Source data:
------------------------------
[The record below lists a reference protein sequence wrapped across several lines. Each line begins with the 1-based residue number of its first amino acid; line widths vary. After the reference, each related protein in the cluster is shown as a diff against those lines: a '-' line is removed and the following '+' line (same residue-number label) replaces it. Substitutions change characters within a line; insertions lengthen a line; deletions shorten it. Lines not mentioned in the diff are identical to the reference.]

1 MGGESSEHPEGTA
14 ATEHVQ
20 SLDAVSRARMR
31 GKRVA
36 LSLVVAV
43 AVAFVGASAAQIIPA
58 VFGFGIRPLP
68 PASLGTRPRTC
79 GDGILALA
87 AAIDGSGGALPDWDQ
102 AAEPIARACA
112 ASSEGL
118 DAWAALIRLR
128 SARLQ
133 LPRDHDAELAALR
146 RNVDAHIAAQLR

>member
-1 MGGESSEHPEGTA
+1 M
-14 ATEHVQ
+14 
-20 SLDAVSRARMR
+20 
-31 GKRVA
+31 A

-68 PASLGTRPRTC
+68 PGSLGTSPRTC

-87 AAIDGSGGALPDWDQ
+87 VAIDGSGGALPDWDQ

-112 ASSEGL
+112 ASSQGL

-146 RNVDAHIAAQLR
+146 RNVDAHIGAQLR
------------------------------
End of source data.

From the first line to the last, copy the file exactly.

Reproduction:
[The record below lists a reference protein sequence wrapped across several lines. Each line begins with the 1-based residue number of its first amino acid; line widths vary. After the reference, each related protein in the cluster is shown as a diff against those lines: a '-' line is removed and the following '+' line (same residue-number label) replaces it. Substitutions change characters within a line; insertions lengthen a line; deletions shorten it. Lines not mentioned in the diff are identical to the reference.]

1 MGGESSEHPEGTA
14 ATEHVQ
20 SLDAVSRARMR
31 GKRVA
36 LSLVVAV
43 AVAFVGASAAQIIPA
58 VFGFGIRPLP
68 PASLGTRPRTC
79 GDGILALA
87 AAIDGSGGALPDWDQ
102 AAEPIARACA
112 ASSEGL
118 DAWAALIRLR
128 SARLQ
133 LPRDHDAELAALR
146 RNVDAHIAAQLR

>member
-1 MGGESSEHPEGTA
+1 M
-14 ATEHVQ
+14 
-20 SLDAVSRARMR
+20 
-31 GKRVA
+31 A

-68 PASLGTRPRTC
+68 PGSLGTSPRTC

-87 AAIDGSGGALPDWDQ
+87 VAIDGSGGALPDWDQ

-112 ASSEGL
+112 ASSQGL

-146 RNVDAHIAAQLR
+146 RNVDAHIGAQLR